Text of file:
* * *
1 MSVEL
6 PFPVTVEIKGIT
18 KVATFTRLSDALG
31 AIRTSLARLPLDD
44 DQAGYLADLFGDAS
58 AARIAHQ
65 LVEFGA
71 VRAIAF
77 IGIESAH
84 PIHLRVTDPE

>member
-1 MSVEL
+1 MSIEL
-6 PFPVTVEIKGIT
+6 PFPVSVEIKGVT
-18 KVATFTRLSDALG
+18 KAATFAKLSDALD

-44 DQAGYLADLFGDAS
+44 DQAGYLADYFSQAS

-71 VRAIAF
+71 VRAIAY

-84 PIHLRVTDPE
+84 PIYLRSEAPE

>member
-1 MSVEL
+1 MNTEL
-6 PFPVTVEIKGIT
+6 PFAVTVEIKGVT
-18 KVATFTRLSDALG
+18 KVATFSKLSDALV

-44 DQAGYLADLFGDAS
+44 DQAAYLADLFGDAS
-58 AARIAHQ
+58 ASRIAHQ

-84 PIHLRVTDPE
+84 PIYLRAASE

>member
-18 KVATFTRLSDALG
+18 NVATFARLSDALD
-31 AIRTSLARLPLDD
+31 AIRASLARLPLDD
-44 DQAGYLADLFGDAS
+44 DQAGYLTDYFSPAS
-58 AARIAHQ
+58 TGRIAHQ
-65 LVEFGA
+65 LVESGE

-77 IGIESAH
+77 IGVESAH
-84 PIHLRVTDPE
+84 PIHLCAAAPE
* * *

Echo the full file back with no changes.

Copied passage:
1 MSVEL
6 PFPVTVEIKGIT
18 KVATFTRLSDALG
31 AIRTSLARLPLDD
44 DQAGYLADLFGDAS
58 AARIAHQ
65 LVEFGA
71 VRAIAF
77 IGIESAH
84 PIHLRVTDPE

>member
-1 MSVEL
+1 MSIEL
-6 PFPVTVEIKGIT
+6 PFPVSVEIKGVT
-18 KVATFTRLSDALG
+18 KAATFAKLSDALD

-44 DQAGYLADLFGDAS
+44 DQAGYLADYFSQAS

-71 VRAIAF
+71 VRAIAY

-84 PIHLRVTDPE
+84 PIYLRSEAPE

>member
-1 MSVEL
+1 MNTEL
-6 PFPVTVEIKGIT
+6 PFAVTVEIKGVT
-18 KVATFTRLSDALG
+18 KVATFSKLSDALV

-44 DQAGYLADLFGDAS
+44 DQAAYLADLFGDAS
-58 AARIAHQ
+58 ASRIAHQ

-84 PIHLRVTDPE
+84 PIYLRAASE

>member
-18 KVATFTRLSDALG
+18 NVATFARLSDALD
-31 AIRTSLARLPLDD
+31 AIRASLARLPLDD
-44 DQAGYLADLFGDAS
+44 DQAGYLTDYFSPAS
-58 AARIAHQ
+58 TGRIAHQ
-65 LVEFGA
+65 LVESGE

-77 IGIESAH
+77 IGVESAH
-84 PIHLRVTDPE
+84 PIHLCAAAPE